This report documents the installation of the Hydraway edge drain (version two) on I-64 in Franklin-Woodford-Scott and Fayette Counties. The edge drain was placed on the back side of the trench against the shoulder and backfilled with a sand/slurry. From observations on this project and several previous projects, the sand/slurry backfill helps to insure the integrity of the drainage system during initial backfilling. It is apparent that the sand slurry backfill provides a better installation in comparison to previous methods using excavated trench material. Notable trench settlement did occur on this project. It is apparent that insufficient water was used to properly densify the sand. From observations on other projects, it appears that approximately one gallon per linear foot is required to achieve proper density. It appears that the method of flushing the sand, the speed of the construction, and the amount of water needed to achieve proper density will vary on the contractors equipment and methods. The net result is to achieve proper density without damaging the edge drain. It also appears that the initial asphalt plug is not being properly compacted. The Hydraway panel was reversed to minimize fabric intrusion into the core of the drain. Fabric intrusion into the inner core of the Hydraway drain appeared to be eliminated when the panel was reversed. When the panel was reversed and trench settlement occurred, the rigid back of the panel was forced to bend in the opposite direction it was designed. The net result was cracking occurring in the rigid backing. Information reported in Research Report KTC-91-10, "Evaluation of Headwalls and Outlets for Geocomposite Edge Drains on I-75 and I-71", indicates that 48% of the flexible outlet pipes that were inspected were less than 60% open. Approximately 10% of the rigid outlets inspected during this study were less than 60% open, thus showing a substantial increase in performance. A large amount of distress noted on I-64 was observed in the flexible 4-in. pigtail. If rigid pipe is used throughout the outlet pipe system, performance should increase.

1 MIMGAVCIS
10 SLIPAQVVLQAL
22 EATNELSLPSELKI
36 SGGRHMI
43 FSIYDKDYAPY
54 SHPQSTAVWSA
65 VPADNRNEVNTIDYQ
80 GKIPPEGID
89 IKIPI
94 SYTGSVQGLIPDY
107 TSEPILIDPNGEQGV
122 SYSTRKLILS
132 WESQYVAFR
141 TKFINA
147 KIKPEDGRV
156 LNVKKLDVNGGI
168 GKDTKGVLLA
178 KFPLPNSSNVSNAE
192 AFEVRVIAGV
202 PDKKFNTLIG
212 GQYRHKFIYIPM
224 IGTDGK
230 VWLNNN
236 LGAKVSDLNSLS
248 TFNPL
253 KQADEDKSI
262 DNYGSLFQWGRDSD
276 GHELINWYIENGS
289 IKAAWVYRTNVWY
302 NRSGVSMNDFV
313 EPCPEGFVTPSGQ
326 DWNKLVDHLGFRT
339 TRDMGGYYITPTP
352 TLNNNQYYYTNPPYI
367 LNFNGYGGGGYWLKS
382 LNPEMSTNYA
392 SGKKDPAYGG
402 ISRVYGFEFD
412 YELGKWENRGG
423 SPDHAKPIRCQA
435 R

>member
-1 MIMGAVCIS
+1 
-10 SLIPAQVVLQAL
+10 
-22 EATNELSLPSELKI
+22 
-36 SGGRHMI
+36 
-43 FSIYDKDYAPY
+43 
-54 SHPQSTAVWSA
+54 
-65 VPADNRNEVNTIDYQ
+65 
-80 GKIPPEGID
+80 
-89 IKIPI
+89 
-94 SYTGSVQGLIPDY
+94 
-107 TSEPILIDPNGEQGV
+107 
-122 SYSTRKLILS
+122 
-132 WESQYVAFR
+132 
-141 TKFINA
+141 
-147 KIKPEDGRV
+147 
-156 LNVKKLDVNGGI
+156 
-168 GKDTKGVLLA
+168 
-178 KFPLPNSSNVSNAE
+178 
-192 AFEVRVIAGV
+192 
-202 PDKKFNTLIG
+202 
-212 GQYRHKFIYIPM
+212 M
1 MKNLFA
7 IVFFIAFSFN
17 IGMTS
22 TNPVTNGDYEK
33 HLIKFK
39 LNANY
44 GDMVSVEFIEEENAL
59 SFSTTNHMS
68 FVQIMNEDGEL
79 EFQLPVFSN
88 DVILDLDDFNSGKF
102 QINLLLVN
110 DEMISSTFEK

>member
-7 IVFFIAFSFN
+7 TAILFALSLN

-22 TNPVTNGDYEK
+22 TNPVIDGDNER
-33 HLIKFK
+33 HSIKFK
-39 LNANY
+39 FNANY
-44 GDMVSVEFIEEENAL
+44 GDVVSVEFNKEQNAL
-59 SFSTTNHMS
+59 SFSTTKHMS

• Record URL:
  • Corporate Authors:

    University of Kentucky, Lexington

    Kentucky Transportation Center
    College of Engineering, 176 Raymond Building
    Lexington, KY  United States  40506-0281

    Kentucky Transportation Cabinet

    200 Mero Street
    Frankfort, KY  United States  40622

    Federal Highway Administration

    1200 New Jersey Avenue, SE
    Washington, DC  United States  20590
  • Authors:
    • Fleckenstein, L J
    • Allen, D L
  • Publication Date: 1991-12


  • English

Media Info

  • Features: Appendices; Figures; References;
  • Pagination: 42 p.

Subject/Index Terms

Filing Info

  • Accession Number: 00626789
  • Record Type: Publication
  • Report/Paper Numbers: KTC-91-19
  • Contract Numbers: FSP 121 SW99 016D
  • Created Date: Feb 10 2002 12:00AM